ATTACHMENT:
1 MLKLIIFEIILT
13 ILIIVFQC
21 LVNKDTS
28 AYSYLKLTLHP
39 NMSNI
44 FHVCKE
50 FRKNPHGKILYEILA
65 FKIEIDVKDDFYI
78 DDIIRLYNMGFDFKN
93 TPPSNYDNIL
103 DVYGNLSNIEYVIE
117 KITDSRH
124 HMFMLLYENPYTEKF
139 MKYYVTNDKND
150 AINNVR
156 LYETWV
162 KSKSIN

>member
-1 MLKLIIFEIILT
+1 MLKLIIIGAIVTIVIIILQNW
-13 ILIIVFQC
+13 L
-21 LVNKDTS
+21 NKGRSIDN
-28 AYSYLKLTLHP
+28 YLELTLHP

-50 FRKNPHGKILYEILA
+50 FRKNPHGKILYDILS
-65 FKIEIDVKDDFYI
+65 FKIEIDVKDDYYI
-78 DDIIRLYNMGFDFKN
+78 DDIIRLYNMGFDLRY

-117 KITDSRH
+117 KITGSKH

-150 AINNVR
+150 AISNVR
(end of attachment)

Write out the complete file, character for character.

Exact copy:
1 MLKLIIFEIILT
13 ILIIVFQC
21 LVNKDTS
28 AYSYLKLTLHP
39 NMSNI
44 FHVCKE
50 FRKNPHGKILYEILA
65 FKIEIDVKDDFYI
78 DDIIRLYNMGFDFKN
93 TPPSNYDNIL
103 DVYGNLSNIEYVIE
117 KITDSRH
124 HMFMLLYENPYTEKF
139 MKYYVTNDKND
150 AINNVR
156 LYETWV
162 KSKSIN

>member
-1 MLKLIIFEIILT
+1 MLKLIIIGAIVTIVIIILQNW
-13 ILIIVFQC
+13 L
-21 LVNKDTS
+21 NKGRSIDN
-28 AYSYLKLTLHP
+28 YLELTLHP

-50 FRKNPHGKILYEILA
+50 FRKNPHGKILYDILS
-65 FKIEIDVKDDFYI
+65 FKIEIDVKDDYYI
-78 DDIIRLYNMGFDFKN
+78 DDIIRLYNMGFDLRY

-117 KITDSRH
+117 KITGSKH

-150 AINNVR
+150 AISNVR